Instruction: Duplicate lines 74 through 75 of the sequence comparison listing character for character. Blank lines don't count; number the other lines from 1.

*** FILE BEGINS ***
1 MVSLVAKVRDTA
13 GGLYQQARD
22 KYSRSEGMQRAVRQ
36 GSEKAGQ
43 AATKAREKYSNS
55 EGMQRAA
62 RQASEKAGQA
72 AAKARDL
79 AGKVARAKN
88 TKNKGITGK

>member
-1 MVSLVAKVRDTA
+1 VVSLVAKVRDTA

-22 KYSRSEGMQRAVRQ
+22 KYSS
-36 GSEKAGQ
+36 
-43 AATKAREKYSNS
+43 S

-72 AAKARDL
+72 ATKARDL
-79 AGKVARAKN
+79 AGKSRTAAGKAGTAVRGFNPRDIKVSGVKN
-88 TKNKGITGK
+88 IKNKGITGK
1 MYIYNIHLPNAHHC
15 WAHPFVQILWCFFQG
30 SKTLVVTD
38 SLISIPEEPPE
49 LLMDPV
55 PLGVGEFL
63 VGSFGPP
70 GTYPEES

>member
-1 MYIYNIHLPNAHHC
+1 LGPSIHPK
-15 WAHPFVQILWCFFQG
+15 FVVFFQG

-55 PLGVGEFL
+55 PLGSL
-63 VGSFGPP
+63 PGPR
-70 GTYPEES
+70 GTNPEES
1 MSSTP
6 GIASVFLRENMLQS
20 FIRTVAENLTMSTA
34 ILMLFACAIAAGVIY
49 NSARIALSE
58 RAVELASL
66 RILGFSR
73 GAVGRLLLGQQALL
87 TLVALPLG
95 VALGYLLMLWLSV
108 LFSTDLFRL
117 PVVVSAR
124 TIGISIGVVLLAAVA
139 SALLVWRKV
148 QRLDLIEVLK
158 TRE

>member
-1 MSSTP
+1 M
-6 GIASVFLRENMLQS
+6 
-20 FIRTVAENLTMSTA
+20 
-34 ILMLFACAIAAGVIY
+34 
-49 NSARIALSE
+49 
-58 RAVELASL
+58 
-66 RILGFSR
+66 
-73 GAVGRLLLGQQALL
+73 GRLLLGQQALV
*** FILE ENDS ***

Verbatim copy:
-66 RILGFSR
+66 